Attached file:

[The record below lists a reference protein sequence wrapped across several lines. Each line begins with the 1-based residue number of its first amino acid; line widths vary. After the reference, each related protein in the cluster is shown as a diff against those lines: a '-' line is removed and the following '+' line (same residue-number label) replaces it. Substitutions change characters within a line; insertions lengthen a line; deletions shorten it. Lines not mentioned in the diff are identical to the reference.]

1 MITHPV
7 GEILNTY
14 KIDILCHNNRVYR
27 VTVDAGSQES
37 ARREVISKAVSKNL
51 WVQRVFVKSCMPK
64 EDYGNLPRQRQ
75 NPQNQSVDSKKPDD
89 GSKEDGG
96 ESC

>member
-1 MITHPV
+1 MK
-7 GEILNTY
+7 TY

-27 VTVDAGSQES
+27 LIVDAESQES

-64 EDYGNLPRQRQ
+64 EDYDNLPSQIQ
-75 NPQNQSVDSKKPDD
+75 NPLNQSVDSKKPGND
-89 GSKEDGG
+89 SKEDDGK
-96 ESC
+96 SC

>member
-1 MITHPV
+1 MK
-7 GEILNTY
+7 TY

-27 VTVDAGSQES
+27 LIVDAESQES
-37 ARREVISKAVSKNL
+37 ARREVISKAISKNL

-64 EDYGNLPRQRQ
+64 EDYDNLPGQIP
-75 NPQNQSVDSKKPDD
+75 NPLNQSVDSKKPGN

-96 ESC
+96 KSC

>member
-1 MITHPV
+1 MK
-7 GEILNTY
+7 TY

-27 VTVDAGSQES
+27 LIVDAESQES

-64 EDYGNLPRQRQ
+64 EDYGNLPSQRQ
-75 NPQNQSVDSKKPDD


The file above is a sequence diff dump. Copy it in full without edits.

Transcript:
[The record below lists a reference protein sequence wrapped across several lines. Each line begins with the 1-based residue number of its first amino acid; line widths vary. After the reference, each related protein in the cluster is shown as a diff against those lines: a '-' line is removed and the following '+' line (same residue-number label) replaces it. Substitutions change characters within a line; insertions lengthen a line; deletions shorten it. Lines not mentioned in the diff are identical to the reference.]

1 MITHPV
7 GEILNTY
14 KIDILCHNNRVYR
27 VTVDAGSQES
37 ARREVISKAVSKNL
51 WVQRVFVKSCMPK
64 EDYGNLPRQRQ
75 NPQNQSVDSKKPDD
89 GSKEDGG
96 ESC

>member
-1 MITHPV
+1 MK
-7 GEILNTY
+7 TY

-27 VTVDAGSQES
+27 LIVDAESQES

-64 EDYGNLPRQRQ
+64 EDYDNLPSQIQ
-75 NPQNQSVDSKKPDD
+75 NPLNQSVDSKKPGND
-89 GSKEDGG
+89 SKEDDGK
-96 ESC
+96 SC

>member
-1 MITHPV
+1 MK
-7 GEILNTY
+7 TY

-27 VTVDAGSQES
+27 LIVDAESQES
-37 ARREVISKAVSKNL
+37 ARREVISKAISKNL

-64 EDYGNLPRQRQ
+64 EDYDNLPGQIP
-75 NPQNQSVDSKKPDD
+75 NPLNQSVDSKKPGN

-96 ESC
+96 KSC

>member
-1 MITHPV
+1 MK
-7 GEILNTY
+7 TY

-27 VTVDAGSQES
+27 LIVDAESQES

-64 EDYGNLPRQRQ
+64 EDYGNLPSQRQ
-75 NPQNQSVDSKKPDD